Clay Spencer is a hard-working man who loves his wife and large family. He is respected by his neighbors and always ready to give them a helping hand. Although not a churchgoer, he even ... See full summary »
When cholera takes the parents of Mary Lennox, she is shipped from India to England to live with her Uncle Craven. Archibald Craven's house is dark and drafty, with over 100 rooms built on ... See full summary »
Fred M. Wilcox
Milo is a boy who is bored with life. One day he comes home to find a toll booth in his room. Having nothing better to do, he gets in his toy car and drives through - only to emerge in a world full of adventure.
Peter Frye, typical American boy, is orphaned when his parents are caught in the London Blitz. He is not told of their fate, but shuttled from one selfish relative to the next, ending with "Gramp," a kindly ex-vaudevillean. Peter and Gramp, both fond of "Irish bulls," get along fine; but the morning after Peter finally learns he's an orphan, his hair spontaneously turns green! The absurd over-reactions of stupid people overturn his life as the story becomes a parable. Written by
Rod Crawford <email@example.com>
When the barber is preparing to cut his hair, a close-up shot shows a chunk of cut hair on his right side. Then when the barber begins cutting, it's not there. But re-appears for the next close-up of him crying. See more »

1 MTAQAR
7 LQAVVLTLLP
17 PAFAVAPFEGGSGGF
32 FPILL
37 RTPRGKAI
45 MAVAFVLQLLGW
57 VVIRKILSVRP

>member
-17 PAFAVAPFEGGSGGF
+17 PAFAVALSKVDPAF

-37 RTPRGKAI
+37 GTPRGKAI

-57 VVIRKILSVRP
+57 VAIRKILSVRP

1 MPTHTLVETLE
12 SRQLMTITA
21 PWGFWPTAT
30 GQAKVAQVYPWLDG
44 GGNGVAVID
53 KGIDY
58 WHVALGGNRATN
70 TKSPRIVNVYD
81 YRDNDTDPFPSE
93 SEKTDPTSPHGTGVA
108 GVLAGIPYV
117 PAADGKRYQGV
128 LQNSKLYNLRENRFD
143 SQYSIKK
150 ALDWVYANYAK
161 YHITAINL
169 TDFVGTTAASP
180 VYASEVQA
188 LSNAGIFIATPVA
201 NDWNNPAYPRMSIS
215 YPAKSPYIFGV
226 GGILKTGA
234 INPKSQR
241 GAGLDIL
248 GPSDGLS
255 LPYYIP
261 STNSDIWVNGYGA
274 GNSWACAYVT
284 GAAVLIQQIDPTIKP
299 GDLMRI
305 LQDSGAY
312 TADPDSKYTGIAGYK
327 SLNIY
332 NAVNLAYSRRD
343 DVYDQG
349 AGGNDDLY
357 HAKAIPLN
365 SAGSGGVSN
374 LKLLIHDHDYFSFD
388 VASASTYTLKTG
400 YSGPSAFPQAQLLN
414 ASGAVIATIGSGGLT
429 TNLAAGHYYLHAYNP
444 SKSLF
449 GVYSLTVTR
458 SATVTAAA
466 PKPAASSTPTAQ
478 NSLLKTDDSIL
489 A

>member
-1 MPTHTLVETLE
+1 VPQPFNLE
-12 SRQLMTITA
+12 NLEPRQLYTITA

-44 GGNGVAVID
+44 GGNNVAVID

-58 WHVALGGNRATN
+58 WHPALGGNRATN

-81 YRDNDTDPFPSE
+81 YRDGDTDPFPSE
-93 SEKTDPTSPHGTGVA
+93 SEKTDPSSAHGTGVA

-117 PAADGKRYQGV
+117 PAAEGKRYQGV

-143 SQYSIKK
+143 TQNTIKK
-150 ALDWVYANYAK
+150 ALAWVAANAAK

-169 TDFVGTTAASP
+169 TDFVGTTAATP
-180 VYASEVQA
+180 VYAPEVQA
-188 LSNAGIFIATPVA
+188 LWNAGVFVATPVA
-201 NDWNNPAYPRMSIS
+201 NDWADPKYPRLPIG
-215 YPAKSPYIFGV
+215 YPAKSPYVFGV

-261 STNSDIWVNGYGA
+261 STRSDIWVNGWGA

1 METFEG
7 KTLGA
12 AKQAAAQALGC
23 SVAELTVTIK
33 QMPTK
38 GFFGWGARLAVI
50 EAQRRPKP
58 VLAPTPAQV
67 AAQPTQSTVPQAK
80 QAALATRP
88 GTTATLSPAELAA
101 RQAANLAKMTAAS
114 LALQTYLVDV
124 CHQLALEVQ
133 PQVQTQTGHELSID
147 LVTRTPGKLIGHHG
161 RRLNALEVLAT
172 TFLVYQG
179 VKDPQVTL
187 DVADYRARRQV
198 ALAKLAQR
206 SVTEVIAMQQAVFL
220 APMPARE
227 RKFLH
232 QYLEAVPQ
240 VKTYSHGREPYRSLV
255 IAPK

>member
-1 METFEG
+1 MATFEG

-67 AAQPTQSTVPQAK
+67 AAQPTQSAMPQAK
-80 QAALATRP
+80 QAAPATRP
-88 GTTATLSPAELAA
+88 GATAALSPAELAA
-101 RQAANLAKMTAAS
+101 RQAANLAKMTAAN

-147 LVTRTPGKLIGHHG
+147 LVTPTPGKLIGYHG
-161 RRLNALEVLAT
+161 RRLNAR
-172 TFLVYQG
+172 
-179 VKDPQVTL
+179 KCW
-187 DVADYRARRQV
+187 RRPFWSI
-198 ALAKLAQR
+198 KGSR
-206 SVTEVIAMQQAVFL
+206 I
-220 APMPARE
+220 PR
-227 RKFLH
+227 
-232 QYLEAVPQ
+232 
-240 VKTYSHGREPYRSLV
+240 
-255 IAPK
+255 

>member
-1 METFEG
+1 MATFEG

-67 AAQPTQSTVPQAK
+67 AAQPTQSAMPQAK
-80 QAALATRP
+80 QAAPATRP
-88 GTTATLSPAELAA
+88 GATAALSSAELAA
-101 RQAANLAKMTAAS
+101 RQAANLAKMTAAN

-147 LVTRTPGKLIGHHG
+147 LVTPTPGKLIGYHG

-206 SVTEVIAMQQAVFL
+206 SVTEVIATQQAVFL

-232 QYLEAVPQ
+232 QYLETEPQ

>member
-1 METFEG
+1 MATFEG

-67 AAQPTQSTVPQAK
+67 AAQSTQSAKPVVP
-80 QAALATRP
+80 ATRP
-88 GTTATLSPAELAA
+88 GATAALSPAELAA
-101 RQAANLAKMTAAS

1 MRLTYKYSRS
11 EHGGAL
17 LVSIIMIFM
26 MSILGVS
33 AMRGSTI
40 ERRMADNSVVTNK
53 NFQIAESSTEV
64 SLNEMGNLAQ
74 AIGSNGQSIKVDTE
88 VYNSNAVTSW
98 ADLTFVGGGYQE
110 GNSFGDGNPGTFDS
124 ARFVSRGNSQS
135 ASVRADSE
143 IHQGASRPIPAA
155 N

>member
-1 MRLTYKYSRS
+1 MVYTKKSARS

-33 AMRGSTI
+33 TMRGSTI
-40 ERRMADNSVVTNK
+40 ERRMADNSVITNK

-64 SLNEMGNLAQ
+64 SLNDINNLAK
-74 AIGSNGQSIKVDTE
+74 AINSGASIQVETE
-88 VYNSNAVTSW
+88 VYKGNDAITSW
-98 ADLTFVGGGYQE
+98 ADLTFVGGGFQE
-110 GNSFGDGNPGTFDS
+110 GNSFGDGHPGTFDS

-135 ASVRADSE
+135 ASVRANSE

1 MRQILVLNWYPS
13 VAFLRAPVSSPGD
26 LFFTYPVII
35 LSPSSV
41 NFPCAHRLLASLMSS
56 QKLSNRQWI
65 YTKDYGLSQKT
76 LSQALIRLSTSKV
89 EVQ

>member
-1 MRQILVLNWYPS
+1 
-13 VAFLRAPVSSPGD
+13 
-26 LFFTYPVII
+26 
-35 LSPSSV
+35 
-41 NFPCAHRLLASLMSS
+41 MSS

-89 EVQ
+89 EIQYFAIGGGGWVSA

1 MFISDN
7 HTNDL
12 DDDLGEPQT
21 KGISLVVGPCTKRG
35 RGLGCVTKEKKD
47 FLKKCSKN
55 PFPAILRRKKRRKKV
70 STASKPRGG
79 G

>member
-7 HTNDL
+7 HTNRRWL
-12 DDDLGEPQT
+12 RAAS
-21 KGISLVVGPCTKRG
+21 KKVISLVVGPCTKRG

I saw the Boy With Green Hair a long time ago and it stayed with me. It was hard to imagine all that fuss even back in the 1960'3 over one poor kid who's hair just happened to turn green. But, like others have mentioned consider the times and the era. World war Two had just ended and the Cold War had just begun. I can still remember people picking on"long hairs" in the early sixties because they let their hair grow a bit. This is a very memorable, stay with you classic about tolerance of different people, especially those with no choices in the matter. It is worth watching and renting and possibly buying. Too many movie critics on these pages and with older movies try to applies today norms and political correctness to decades old movies when the norm was different then. The movie is an excellently acted parable. I am surprised it hasn't been released on vhs or dvd or just plain shown more often on some of the cable movie channels. Unlike today, no kid back, especially a boy would have dyed their hair green. It may be a movie from a different era but the message is still the same regardless of the times. It may be dated a little, but it is still a classic.
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